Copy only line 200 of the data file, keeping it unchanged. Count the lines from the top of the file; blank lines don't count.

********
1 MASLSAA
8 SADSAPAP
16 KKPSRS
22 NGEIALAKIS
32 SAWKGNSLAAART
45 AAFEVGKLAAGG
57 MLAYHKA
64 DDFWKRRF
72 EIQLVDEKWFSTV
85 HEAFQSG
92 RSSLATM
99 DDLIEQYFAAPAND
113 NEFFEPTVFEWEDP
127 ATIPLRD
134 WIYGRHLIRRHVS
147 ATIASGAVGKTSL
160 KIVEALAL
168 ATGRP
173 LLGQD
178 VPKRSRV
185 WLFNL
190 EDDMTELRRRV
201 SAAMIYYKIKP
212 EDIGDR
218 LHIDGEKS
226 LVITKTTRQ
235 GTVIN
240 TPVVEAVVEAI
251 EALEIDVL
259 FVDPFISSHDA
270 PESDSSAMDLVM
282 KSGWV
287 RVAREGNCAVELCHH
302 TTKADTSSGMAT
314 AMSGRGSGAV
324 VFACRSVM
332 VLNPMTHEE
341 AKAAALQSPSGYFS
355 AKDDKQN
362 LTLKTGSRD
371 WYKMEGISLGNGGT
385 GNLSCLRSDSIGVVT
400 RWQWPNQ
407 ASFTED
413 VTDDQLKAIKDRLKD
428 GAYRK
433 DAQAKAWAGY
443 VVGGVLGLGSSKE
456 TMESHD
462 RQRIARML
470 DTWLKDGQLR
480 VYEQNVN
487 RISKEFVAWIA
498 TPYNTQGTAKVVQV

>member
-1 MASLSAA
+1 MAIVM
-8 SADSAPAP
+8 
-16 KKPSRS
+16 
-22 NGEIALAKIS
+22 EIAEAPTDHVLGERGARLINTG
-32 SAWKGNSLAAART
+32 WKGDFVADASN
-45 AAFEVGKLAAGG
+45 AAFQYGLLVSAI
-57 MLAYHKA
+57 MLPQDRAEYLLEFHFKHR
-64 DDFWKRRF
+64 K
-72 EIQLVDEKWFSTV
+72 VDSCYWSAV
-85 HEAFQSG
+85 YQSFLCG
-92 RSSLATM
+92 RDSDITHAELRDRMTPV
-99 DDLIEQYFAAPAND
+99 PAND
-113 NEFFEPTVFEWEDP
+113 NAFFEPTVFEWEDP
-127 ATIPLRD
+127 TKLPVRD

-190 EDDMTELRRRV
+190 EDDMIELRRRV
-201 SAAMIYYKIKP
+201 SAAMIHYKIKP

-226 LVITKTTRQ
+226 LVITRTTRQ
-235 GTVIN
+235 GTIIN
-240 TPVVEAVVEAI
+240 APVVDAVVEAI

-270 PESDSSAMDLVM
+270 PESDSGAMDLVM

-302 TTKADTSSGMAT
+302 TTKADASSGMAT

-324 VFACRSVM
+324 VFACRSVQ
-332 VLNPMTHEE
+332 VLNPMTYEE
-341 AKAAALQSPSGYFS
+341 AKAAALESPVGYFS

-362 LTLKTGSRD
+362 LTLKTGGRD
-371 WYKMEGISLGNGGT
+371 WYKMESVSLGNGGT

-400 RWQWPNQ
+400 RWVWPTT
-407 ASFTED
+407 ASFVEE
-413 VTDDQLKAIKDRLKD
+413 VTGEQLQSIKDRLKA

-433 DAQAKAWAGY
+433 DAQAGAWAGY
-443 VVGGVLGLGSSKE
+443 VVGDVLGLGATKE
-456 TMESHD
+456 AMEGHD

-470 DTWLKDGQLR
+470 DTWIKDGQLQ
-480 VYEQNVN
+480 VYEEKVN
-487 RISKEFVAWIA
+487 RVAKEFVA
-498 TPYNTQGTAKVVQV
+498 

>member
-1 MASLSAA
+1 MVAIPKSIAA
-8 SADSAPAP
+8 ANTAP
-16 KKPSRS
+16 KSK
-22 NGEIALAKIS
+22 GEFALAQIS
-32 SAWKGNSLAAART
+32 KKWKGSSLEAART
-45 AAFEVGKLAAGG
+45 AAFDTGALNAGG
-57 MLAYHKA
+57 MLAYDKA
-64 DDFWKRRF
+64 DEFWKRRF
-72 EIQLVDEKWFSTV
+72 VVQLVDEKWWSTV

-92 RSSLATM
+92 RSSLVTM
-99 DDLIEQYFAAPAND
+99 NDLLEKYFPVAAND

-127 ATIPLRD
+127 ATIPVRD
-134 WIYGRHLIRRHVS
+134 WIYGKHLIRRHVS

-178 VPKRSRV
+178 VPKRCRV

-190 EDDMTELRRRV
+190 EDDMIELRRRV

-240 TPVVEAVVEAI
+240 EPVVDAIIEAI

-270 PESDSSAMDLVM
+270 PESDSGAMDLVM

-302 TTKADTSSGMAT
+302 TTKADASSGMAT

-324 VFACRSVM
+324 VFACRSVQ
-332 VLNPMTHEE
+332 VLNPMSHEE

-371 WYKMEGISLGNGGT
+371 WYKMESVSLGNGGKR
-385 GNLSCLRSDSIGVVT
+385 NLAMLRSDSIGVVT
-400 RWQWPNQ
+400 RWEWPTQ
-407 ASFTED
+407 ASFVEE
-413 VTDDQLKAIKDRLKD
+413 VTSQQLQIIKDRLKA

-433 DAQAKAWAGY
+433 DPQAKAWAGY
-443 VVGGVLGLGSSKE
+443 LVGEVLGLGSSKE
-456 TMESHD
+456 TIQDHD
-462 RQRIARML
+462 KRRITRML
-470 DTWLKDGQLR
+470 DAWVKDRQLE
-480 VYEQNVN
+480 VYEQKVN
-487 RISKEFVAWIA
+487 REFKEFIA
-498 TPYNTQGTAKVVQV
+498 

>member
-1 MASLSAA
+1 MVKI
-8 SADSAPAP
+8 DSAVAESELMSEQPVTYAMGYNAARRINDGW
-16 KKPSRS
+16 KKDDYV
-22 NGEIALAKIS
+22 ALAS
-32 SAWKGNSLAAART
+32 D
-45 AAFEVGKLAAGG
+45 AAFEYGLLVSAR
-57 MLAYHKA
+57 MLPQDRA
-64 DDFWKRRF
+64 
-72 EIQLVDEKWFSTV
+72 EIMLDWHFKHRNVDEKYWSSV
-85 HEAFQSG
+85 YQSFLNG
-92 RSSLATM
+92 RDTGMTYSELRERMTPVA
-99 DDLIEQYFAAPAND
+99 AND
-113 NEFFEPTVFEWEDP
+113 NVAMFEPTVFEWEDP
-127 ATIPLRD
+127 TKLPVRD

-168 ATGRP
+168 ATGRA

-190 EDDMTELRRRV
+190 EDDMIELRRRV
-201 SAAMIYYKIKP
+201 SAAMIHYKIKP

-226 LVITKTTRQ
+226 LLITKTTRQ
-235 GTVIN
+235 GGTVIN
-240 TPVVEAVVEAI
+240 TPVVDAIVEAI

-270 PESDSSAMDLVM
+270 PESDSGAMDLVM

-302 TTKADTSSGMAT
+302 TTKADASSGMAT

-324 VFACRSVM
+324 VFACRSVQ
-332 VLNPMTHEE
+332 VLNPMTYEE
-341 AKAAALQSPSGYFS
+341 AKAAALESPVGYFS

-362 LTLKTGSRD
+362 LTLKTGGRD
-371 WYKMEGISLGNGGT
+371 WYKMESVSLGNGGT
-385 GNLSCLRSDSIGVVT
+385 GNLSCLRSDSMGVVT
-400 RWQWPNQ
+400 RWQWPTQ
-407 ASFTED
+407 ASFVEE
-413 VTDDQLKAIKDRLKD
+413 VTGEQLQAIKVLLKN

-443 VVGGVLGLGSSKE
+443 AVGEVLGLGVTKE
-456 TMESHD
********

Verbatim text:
-16 KKPSRS